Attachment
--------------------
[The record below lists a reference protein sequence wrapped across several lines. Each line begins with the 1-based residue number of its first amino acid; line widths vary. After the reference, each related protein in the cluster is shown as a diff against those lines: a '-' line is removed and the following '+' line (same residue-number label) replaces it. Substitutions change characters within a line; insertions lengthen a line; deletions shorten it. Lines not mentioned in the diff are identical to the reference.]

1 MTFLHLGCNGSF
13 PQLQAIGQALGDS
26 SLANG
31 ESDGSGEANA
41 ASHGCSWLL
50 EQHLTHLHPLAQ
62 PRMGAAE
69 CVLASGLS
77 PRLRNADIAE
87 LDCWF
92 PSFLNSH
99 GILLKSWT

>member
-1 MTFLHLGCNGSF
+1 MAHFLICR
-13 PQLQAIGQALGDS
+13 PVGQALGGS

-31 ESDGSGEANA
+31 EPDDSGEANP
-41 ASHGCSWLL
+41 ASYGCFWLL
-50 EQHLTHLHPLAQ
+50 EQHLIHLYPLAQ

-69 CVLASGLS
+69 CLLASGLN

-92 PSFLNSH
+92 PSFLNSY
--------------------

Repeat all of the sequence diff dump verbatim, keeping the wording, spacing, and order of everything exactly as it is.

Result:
[The record below lists a reference protein sequence wrapped across several lines. Each line begins with the 1-based residue number of its first amino acid; line widths vary. After the reference, each related protein in the cluster is shown as a diff against those lines: a '-' line is removed and the following '+' line (same residue-number label) replaces it. Substitutions change characters within a line; insertions lengthen a line; deletions shorten it. Lines not mentioned in the diff are identical to the reference.]

1 MTFLHLGCNGSF
13 PQLQAIGQALGDS
26 SLANG
31 ESDGSGEANA
41 ASHGCSWLL
50 EQHLTHLHPLAQ
62 PRMGAAE
69 CVLASGLS
77 PRLRNADIAE
87 LDCWF
92 PSFLNSH
99 GILLKSWT

>member
-1 MTFLHLGCNGSF
+1 MAHFLICR
-13 PQLQAIGQALGDS
+13 PVGQALGGS

-31 ESDGSGEANA
+31 EPDDSGEANP
-41 ASHGCSWLL
+41 ASYGCFWLL
-50 EQHLTHLHPLAQ
+50 EQHLIHLYPLAQ

-69 CVLASGLS
+69 CLLASGLN

-92 PSFLNSH
+92 PSFLNSY